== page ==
FDA rekindles tobacco product conversation

Emily Mann, News Editor

In 2015, the Center for Disease Control and Prevention (CDC) reported high school cigarette smoking to be at 10.6 percent, the lowest number seen within two decades prior. Since this, the number of high school students using electronic means of smoking, such as vapes, has increased to nearly 21 percent in 2018, compared to 1.5 percent in 2011.

Most e-liquids contain nicotine, a chemical also found in traditional cigarettes, and serves as the addicting element of e-cigarettes. This happens because of a reward circuit formed in the brain by a release of hormones like epinephrine triggered by nicotine. It is this reward system that forms smokers’ attraction to smells/ flavorings.

Additionally, many e-liquids contain high levels of nickel and chromium as well as lower levels of cadmium. However, research on the prolonged use of vapes with these ingredients is still in early stages.

Though e-cigarettes were most popularly used to provide smokers with a healthier alternative to smoking, organizations such as the Federal Drug Administration (FDA) began to consider the appeal these had to youth.

In November of 2018, the FDA issued a “flavor ban” prohibiting the production and distribution of menthol cigarettes, flavored cigars, and many fruity or other sweet e-cigarette flavorings. This would remove two of Juul’s most popular flavors, “Mango” and “Fruit Medley” from the market.

“Protecting our nation’s youth from the dangers of tobacco products is among the most important responsibilities of the U.S. Food and Drug Administration – and it’s an obligation I take personally,” said FDA Commissioner Scott Gottlieb, M.D in a statement released by the FDA.

“I think banning fruity flavors is a lazy alternative to a solution…I don’t think we’ll see many ramifications,” said Sage Rice, 18, a current e-cigarette smoker.

Rice starting smoking via vapes at age 12 when the trend originally “took off,” and would later use them at 17 to quit smoking cigarettes.

“In our generation, it’s become surprisingly okay with everyone,” Rice said.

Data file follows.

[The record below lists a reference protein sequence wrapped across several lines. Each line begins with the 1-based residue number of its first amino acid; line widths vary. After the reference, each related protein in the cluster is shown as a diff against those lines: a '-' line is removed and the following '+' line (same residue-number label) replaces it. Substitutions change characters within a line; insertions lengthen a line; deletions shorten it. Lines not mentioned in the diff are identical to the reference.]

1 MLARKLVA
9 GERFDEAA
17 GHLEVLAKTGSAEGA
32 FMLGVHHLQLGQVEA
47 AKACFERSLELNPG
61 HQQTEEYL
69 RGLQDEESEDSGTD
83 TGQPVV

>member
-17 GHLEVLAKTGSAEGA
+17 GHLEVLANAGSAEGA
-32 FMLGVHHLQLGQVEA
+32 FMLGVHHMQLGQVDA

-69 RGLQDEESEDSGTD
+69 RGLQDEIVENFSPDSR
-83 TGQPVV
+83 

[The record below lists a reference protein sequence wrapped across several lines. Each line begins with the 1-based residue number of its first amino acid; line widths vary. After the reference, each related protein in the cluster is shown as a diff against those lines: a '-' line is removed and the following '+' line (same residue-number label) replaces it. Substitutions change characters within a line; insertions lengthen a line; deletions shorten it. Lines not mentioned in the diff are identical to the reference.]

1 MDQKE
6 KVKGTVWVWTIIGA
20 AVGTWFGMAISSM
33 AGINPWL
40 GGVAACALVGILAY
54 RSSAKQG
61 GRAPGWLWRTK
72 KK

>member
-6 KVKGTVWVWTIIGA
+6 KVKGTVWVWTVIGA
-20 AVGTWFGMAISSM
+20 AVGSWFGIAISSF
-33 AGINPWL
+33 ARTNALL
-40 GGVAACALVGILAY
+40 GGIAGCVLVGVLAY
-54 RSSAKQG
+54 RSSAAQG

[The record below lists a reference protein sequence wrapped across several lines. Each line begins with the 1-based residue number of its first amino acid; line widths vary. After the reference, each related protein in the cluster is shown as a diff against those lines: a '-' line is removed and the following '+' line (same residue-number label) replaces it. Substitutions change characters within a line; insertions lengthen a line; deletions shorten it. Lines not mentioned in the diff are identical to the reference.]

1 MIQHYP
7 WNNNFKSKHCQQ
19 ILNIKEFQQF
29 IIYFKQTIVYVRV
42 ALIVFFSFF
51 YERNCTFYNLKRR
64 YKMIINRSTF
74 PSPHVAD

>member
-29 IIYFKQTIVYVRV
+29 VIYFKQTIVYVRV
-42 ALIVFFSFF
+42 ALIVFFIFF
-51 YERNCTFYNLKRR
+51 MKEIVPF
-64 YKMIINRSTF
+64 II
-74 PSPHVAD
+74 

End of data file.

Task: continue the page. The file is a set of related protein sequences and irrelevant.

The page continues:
He continues, mentioning a sudden spotlight on e-smoking saying, “Vaping has taken an interesting ride since it’s gotten popular. Before Juul, no one ever took it as an epidemic. It was a tool for adult smokers to quit or find a healthier alternative…”

With this, Rice notes the “cultural standing” or acceptability around e-smoking.

“A lot of people I know that would never touch any substance have tried a Juul or other device due to its cultural standing,” said Rice.

Burdette Becks, senior at North, similarly notes e-smoking social popularity.

“Vaping is seen as the cool thing to do now,” said Becks. With this, he also mentioned seeing other students using e-cigarettes in school.

According to North’s student handbook, being influenced by or possessing any “drugs, alcoholic beverages, controlled or imitation controlled substances, or other moodaltering chemicals” on school grounds is a Level three violation. Most commonly, these result in short-term suspensions, but can ensue parent collaborative meetings, school/community service, or communication with law enforcement.

Justin Parker, Art teacher at North, said he’s caught students smoking not only outside, but in class as well, and has always reported them to their administrators.

“When people start smoking, they think it’s just fun,” said Parker, “but eventually it does become an addiction, and then its super hard to quit.”